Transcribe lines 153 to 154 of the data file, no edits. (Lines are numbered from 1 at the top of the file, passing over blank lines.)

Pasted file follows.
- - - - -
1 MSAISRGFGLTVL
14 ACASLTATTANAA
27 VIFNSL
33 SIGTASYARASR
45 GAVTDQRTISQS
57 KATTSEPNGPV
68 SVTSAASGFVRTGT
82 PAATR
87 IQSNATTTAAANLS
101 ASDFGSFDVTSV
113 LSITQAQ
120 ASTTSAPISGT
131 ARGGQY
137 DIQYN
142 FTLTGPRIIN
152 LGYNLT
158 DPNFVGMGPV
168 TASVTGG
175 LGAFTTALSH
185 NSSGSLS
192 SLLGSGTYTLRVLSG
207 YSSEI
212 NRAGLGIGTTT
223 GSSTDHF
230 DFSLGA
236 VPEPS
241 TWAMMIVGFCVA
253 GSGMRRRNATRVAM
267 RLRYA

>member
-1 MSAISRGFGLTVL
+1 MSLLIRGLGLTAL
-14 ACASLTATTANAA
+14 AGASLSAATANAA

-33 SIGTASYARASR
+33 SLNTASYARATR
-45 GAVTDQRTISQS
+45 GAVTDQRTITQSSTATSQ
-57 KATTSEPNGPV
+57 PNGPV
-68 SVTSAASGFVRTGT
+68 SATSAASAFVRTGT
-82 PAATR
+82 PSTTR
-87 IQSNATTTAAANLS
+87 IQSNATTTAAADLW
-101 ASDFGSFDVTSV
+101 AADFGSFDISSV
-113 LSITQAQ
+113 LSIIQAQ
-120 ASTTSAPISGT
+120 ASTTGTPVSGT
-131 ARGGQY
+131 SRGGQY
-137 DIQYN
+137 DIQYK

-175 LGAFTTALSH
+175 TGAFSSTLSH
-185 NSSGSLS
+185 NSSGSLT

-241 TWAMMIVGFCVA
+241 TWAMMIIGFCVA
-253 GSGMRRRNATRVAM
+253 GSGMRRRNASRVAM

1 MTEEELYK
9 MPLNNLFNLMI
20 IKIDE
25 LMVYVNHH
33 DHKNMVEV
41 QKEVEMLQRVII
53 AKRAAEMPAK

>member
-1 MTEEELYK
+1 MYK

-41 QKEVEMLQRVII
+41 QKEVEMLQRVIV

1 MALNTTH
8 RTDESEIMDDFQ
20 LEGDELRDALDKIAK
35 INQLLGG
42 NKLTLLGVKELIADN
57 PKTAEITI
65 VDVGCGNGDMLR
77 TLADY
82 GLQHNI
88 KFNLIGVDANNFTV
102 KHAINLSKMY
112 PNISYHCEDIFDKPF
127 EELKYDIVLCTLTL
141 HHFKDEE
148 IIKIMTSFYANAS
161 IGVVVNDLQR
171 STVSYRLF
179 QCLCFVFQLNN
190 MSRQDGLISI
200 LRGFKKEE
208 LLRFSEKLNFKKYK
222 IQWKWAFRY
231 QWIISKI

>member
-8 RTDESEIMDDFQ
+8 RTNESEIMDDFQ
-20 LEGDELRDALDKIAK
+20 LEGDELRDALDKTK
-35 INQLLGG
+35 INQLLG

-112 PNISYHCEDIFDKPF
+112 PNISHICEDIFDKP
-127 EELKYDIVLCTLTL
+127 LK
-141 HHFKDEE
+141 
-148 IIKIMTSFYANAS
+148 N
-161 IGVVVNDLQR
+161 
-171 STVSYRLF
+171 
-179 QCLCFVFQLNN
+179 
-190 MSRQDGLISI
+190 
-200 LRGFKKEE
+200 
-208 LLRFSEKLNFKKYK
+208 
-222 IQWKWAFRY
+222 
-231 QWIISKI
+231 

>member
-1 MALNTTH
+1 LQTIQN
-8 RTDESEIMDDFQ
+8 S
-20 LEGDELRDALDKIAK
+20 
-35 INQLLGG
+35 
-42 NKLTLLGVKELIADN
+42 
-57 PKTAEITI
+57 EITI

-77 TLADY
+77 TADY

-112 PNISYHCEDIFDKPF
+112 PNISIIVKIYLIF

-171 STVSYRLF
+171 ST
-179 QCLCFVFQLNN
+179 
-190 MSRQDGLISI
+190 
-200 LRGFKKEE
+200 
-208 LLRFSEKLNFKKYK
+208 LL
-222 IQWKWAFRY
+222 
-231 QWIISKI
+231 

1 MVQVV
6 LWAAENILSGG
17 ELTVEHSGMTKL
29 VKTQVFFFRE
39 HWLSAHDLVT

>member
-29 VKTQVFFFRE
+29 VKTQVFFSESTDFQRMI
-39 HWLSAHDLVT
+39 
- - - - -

+190 
-200 LRGFKKEE